Modeling realistic extracellular spiking activity in populations of neurons for the purpose of evaluating automatic spike-sorting algorithms
© Hagen et al; licensee BioMed Central Ltd. 2012
Published: 16 July 2012
The emergence of silicon-based extracellular recording devices with large numbers of electrode contacts, such as multi-shank laminar electrodes or high-density multi-electrode arrays (MEA) now makes it possible to potentially record spiking activity from thousands of neurons simultaneously. With the concomitant increase in amounts and complexity of data, manual spike sorting is no longer an option, and there is a dire need for automatic spike-sorting methods. These methods must be able to correctly and efficiently resolve spikes of individual neurons from the recorded mixture, as discussed in a recent review .
Test data for arbitrary electrode geometries, model neurons, noise levels and synchronicity levels can be produced at wish. Here we present example results relevant for tetrode and polytrode recordings in cortex and hippocampus. We also present test data for situations where prominent electrical boundary-condition effects significantly modify the recorded potentials, and FEM modeling must be used to solve the electrostatic problem. This is of particular relevance for cell cultures or retinal slices placed on high density MEAs.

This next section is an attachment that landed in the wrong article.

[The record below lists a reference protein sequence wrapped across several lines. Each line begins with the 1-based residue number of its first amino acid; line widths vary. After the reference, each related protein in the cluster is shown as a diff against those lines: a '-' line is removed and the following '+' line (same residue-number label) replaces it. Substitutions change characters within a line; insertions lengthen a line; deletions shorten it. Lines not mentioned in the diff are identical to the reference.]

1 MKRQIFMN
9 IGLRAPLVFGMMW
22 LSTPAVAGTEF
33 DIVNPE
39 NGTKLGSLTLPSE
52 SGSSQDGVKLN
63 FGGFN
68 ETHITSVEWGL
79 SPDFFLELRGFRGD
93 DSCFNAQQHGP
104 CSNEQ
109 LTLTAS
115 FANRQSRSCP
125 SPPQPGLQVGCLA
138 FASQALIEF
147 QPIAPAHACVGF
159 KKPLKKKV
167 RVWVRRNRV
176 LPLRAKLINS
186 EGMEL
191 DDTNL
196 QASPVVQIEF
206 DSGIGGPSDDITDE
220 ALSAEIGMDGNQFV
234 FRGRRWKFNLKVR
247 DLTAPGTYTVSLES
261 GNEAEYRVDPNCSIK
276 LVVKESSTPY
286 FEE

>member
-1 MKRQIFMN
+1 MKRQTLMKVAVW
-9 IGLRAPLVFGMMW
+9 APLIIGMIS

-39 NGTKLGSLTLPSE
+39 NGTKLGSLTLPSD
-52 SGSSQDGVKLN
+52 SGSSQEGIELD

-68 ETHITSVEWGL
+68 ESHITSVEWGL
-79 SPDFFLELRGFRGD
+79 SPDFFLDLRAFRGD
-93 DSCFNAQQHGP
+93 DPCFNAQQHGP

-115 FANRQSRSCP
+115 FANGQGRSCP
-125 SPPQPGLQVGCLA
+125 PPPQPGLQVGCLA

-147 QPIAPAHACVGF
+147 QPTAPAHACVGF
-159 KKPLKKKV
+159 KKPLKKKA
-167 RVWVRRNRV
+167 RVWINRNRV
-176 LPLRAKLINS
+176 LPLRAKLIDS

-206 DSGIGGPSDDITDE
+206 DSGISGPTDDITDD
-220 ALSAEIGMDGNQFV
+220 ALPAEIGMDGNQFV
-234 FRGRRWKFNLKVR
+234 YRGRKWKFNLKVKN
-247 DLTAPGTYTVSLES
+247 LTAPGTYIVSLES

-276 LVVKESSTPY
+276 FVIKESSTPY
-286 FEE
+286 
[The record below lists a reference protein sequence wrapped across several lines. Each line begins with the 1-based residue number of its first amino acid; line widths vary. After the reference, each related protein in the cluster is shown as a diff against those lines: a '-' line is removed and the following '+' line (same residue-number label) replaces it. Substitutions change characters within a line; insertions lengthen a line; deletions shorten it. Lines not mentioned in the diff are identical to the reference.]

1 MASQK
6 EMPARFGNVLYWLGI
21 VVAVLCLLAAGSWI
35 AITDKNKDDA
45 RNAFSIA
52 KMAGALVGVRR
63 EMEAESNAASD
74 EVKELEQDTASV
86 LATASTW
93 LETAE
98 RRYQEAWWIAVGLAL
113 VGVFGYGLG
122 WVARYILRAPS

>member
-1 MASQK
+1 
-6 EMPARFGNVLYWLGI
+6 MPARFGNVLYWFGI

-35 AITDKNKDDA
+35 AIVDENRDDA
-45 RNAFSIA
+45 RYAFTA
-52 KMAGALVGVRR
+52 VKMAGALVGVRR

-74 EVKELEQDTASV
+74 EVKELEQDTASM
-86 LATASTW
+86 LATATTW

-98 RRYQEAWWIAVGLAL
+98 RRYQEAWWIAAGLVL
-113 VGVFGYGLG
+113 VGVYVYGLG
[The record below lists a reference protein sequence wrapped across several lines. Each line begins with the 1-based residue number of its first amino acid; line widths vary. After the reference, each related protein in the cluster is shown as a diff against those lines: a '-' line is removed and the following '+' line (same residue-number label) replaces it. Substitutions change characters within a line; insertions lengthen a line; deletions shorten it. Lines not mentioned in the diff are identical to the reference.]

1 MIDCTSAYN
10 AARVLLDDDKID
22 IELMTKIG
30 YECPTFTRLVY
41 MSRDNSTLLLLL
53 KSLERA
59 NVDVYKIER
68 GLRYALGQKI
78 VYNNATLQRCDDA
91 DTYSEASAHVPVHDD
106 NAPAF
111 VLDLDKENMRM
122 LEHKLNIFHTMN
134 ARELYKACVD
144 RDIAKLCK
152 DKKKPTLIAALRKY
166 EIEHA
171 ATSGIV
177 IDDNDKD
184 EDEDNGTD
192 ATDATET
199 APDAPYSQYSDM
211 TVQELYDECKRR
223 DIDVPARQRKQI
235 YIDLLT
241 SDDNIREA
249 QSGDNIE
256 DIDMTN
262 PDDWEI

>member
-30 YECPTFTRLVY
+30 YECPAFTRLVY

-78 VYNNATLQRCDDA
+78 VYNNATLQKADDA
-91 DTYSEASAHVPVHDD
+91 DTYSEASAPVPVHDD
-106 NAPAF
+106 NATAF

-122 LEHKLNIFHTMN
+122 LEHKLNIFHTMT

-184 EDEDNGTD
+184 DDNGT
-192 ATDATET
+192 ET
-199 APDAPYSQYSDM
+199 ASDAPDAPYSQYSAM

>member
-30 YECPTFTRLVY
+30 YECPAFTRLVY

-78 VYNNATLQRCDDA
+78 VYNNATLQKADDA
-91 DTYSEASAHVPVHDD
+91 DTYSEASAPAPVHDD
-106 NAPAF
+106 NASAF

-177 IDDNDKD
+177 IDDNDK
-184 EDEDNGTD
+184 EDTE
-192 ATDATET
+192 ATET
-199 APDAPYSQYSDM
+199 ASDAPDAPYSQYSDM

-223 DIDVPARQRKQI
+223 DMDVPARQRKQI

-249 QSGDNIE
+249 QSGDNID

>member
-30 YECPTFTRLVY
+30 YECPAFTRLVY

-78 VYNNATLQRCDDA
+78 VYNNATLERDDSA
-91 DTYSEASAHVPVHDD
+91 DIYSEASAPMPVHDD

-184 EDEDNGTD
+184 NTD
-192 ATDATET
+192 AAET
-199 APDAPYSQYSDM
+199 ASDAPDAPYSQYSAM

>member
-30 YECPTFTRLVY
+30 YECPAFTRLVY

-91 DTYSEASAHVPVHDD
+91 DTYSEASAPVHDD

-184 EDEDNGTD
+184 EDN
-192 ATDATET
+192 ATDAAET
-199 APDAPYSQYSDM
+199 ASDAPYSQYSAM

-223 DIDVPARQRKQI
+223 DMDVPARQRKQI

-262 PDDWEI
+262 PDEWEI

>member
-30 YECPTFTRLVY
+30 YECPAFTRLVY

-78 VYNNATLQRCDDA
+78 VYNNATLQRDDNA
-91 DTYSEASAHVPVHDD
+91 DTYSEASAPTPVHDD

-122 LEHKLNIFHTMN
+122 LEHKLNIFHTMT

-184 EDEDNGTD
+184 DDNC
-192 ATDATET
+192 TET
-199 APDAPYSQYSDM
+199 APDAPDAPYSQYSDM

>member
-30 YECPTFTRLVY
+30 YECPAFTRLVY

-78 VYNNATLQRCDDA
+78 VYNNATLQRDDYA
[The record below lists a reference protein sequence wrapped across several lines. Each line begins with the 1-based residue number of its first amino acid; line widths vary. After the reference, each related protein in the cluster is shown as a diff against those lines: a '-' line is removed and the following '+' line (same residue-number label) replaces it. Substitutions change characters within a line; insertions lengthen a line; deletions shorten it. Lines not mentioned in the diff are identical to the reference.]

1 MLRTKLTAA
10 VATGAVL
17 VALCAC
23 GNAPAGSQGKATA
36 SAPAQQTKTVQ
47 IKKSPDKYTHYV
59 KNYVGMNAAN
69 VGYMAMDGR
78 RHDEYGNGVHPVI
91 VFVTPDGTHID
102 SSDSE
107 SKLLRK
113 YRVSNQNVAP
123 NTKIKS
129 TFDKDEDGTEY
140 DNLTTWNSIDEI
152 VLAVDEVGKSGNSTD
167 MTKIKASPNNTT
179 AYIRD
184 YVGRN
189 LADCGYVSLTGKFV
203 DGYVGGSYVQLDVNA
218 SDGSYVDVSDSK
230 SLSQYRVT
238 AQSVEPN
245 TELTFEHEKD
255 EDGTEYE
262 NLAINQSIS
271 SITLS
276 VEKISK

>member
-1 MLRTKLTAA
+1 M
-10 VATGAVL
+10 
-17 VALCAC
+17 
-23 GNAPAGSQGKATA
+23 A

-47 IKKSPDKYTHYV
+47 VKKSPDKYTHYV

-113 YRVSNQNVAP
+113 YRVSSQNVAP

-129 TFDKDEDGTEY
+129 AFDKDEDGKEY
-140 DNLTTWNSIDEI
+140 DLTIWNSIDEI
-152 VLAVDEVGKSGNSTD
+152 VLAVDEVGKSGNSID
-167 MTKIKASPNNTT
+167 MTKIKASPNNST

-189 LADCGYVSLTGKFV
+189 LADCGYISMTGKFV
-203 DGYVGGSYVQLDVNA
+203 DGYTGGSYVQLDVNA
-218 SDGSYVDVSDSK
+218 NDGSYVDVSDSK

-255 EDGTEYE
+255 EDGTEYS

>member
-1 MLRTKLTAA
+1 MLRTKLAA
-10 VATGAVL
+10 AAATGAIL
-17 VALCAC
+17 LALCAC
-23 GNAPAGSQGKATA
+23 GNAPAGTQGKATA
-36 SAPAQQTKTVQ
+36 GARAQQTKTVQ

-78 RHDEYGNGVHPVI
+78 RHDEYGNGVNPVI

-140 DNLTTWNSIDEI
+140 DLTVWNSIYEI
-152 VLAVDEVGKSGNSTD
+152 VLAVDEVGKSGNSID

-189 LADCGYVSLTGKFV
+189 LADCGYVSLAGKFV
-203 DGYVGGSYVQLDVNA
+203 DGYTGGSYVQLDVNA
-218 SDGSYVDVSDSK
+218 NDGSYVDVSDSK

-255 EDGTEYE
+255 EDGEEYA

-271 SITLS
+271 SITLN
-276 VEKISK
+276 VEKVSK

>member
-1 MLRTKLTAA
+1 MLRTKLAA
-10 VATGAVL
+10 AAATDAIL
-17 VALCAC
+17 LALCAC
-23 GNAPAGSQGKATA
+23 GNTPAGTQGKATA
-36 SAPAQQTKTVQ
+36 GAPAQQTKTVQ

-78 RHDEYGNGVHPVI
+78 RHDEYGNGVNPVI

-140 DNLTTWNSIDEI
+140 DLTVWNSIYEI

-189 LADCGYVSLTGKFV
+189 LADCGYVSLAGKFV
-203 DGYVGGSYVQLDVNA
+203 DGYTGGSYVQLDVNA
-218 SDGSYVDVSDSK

An algorithm evaluation website has been set up on http://www.g-node.org/spike to facilitate use of such benchmark data to evaluate the performance of spike sorting algorithms, as outlined in Figure 1B.
This work is supported through the Norwegian Research Council (NevroNor, eScience, Notur) and INCF through its German Node.
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